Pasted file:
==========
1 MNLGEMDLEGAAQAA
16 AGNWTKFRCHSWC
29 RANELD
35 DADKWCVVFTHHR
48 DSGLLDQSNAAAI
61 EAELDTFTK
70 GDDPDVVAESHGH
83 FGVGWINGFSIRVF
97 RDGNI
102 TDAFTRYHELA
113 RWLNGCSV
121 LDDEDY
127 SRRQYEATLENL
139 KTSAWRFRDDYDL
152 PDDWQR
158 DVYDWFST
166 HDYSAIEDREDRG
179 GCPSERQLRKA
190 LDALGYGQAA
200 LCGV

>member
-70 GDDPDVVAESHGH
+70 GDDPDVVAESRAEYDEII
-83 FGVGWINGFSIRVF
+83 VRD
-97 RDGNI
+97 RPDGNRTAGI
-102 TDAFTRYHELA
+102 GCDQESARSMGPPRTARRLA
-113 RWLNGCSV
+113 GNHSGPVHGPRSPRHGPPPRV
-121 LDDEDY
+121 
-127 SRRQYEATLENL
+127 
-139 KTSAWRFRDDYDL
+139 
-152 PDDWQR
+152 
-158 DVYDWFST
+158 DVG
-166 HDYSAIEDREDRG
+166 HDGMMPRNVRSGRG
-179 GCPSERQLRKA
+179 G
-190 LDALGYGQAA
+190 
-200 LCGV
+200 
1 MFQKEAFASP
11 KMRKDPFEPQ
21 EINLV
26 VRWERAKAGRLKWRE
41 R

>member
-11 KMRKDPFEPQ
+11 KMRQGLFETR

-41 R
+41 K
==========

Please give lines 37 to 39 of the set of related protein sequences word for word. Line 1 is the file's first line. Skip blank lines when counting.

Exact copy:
+139 
-152 PDDWQR
+152 